10480366064_283021f807_kOver 70 organizations, including the Association of European Journalists (AEJ), Article 19, PE International, European Federation of Journalists, Reporters Without Borders, Global Editors Network, ad Human Rights Watch (HRW), delivered a joint statement on the deteriorating media climate in Turkey at the 34th UN Human Rights Council session in Geneva. They called on the international community to press Turkey to end its emergency law limits on free speech before the referendum on sweeping changes to the Turkish constitution on 16 April.
In their statement, the organizations point out that over 180 news outlets have been shut down since the introduction of a state of emergency following the failed coup in July last year. In addition, there are now at least 148 writers, journalists, and media workers in prison, which makes Turkey “the biggest jailer of journalists in the world”.
“Restrictions have reached new heights in the lead up to a crucial referendum on constitutional reforms, which would significantly increase executive powers, set for 16 April 2017,” says the joint statement. “The Turkish authorities’ campaign has been marred by threats, arrests and prosecutions of those who have voiced criticism of the proposed amendments. Several members of the opposition have been arrested on terror charges. Thousands of public employees, including hundreds of academics and opponents to the constitutional reforms, were dismissed in February. Outspoken “No” campaigners have been detained, adding to the overall climate of suspicion and fear. The rights to freedom of expression and information, essential to fair and free elections, are in jeopardy.”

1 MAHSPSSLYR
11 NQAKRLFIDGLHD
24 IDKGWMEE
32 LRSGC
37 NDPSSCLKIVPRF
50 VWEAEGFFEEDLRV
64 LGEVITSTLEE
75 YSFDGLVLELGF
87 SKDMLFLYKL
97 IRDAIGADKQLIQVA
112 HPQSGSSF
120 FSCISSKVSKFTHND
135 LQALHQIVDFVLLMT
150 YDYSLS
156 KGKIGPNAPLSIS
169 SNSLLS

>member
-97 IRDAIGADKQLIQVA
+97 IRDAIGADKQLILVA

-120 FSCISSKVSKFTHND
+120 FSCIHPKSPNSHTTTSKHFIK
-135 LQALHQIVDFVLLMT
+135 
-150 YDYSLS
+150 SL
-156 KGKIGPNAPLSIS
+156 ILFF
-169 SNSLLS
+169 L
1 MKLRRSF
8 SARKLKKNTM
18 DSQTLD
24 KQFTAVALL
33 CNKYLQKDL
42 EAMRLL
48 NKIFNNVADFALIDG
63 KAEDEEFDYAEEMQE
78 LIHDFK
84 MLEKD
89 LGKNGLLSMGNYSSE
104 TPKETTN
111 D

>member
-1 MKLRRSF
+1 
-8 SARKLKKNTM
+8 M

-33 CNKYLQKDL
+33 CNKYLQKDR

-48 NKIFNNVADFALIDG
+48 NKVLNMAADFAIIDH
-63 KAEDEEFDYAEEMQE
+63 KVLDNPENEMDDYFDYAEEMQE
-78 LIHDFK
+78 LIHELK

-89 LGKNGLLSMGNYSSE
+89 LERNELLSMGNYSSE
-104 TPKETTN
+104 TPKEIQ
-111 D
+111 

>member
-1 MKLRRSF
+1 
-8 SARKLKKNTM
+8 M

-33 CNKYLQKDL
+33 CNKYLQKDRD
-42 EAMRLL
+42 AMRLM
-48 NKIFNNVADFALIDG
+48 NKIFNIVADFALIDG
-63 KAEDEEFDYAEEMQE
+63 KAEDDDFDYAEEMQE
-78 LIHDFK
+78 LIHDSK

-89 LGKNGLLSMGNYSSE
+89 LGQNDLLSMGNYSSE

The organizations who have signed the joint statement insist that today “the need for media pluralism is more important than ever” and that the Turkish citizens “to be provided with comprehensive information on all views, including dissenting voices, in sufficient time”.
You can read the full statement here.
Picture: Flickr